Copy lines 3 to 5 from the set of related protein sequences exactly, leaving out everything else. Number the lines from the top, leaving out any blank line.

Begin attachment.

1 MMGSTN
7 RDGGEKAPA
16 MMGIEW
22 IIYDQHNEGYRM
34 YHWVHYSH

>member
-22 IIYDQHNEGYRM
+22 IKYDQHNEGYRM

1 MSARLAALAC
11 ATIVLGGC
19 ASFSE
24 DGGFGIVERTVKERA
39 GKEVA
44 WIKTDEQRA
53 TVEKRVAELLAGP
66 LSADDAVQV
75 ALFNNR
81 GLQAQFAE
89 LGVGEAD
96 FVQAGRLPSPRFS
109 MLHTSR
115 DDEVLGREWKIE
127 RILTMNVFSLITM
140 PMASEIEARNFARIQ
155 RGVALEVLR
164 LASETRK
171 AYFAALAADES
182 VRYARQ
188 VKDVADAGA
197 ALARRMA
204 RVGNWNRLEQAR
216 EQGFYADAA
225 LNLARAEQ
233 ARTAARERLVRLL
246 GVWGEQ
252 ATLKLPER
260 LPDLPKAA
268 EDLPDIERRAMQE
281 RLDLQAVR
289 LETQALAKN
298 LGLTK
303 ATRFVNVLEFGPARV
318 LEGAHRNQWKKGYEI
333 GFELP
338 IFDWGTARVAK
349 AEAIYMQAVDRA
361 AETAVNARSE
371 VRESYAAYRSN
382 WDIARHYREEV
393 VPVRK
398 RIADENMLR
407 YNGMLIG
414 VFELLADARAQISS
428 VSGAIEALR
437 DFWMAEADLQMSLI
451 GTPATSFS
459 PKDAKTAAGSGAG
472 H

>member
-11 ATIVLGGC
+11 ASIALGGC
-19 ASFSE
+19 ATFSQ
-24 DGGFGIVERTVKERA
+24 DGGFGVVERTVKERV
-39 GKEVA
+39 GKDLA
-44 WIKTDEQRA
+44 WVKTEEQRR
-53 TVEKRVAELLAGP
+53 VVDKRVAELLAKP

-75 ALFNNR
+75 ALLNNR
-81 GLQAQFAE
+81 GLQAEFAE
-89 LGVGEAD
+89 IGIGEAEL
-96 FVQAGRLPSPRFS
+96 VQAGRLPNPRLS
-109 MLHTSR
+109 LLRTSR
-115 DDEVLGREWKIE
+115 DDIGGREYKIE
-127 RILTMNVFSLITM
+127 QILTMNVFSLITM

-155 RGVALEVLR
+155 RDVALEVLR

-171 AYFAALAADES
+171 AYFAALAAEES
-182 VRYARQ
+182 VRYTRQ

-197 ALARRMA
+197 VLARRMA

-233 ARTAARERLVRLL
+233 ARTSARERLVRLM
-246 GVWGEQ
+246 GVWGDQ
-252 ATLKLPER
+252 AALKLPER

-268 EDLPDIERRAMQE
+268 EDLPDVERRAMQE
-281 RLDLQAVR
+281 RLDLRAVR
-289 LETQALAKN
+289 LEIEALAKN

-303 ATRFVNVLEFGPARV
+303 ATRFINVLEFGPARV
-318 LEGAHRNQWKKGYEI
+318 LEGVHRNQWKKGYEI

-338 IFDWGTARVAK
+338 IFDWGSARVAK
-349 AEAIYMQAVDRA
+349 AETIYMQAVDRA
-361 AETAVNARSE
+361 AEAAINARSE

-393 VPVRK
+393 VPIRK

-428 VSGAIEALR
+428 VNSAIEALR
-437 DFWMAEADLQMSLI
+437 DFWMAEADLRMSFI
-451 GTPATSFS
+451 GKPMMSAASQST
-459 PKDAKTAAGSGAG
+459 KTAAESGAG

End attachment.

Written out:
16 MMGIEW
22 IIYDQHNEGYRM
34 YHWVHYSH